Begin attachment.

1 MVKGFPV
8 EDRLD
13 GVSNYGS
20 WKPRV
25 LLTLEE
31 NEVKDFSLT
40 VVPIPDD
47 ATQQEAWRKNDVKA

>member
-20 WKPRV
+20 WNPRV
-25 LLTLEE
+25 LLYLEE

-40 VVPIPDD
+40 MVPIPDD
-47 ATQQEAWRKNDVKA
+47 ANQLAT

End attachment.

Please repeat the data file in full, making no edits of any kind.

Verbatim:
1 MVKGFPV
8 EDRLD
13 GVSNYGS
20 WKPRV
25 LLTLEE
31 NEVKDFSLT
40 VVPIPDD
47 ATQQEAWRKNDVKA

>member
-20 WKPRV
+20 WNPRV
-25 LLTLEE
+25 LLYLEE

-40 VVPIPDD
+40 MVPIPDD
-47 ATQQEAWRKNDVKA
+47 ANQLAT